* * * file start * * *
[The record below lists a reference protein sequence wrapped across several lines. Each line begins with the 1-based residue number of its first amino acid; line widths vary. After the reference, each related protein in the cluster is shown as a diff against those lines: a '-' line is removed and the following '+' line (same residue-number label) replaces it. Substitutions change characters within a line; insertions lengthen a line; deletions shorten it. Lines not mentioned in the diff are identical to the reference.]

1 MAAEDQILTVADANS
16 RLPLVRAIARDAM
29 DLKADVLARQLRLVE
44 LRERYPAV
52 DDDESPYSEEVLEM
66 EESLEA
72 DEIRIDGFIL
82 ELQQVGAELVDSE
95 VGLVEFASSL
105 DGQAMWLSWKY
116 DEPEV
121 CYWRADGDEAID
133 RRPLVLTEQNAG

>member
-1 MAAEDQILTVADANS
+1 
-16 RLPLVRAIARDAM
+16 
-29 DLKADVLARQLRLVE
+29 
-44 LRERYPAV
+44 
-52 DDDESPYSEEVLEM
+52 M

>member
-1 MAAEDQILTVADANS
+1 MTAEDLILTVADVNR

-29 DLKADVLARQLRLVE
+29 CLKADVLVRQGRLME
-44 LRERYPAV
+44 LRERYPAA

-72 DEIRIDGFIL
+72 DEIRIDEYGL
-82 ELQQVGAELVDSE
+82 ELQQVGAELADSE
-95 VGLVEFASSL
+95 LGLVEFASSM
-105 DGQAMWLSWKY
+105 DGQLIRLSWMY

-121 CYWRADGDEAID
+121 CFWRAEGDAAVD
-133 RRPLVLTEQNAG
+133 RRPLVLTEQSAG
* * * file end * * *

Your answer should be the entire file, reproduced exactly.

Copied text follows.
[The record below lists a reference protein sequence wrapped across several lines. Each line begins with the 1-based residue number of its first amino acid; line widths vary. After the reference, each related protein in the cluster is shown as a diff against those lines: a '-' line is removed and the following '+' line (same residue-number label) replaces it. Substitutions change characters within a line; insertions lengthen a line; deletions shorten it. Lines not mentioned in the diff are identical to the reference.]

1 MAAEDQILTVADANS
16 RLPLVRAIARDAM
29 DLKADVLARQLRLVE
44 LRERYPAV
52 DDDESPYSEEVLEM
66 EESLEA
72 DEIRIDGFIL
82 ELQQVGAELVDSE
95 VGLVEFASSL
105 DGQAMWLSWKY
116 DEPEV
121 CYWRADGDEAID
133 RRPLVLTEQNAG

>member
-1 MAAEDQILTVADANS
+1 
-16 RLPLVRAIARDAM
+16 
-29 DLKADVLARQLRLVE
+29 
-44 LRERYPAV
+44 
-52 DDDESPYSEEVLEM
+52 M

>member
-1 MAAEDQILTVADANS
+1 MTAEDLILTVADVNR

-29 DLKADVLARQLRLVE
+29 CLKADVLVRQGRLME
-44 LRERYPAV
+44 LRERYPAA

-72 DEIRIDGFIL
+72 DEIRIDEYGL
-82 ELQQVGAELVDSE
+82 ELQQVGAELADSE
-95 VGLVEFASSL
+95 LGLVEFASSM
-105 DGQAMWLSWKY
+105 DGQLIRLSWMY

-121 CYWRADGDEAID
+121 CFWRAEGDAAVD
-133 RRPLVLTEQNAG
+133 RRPLVLTEQSAG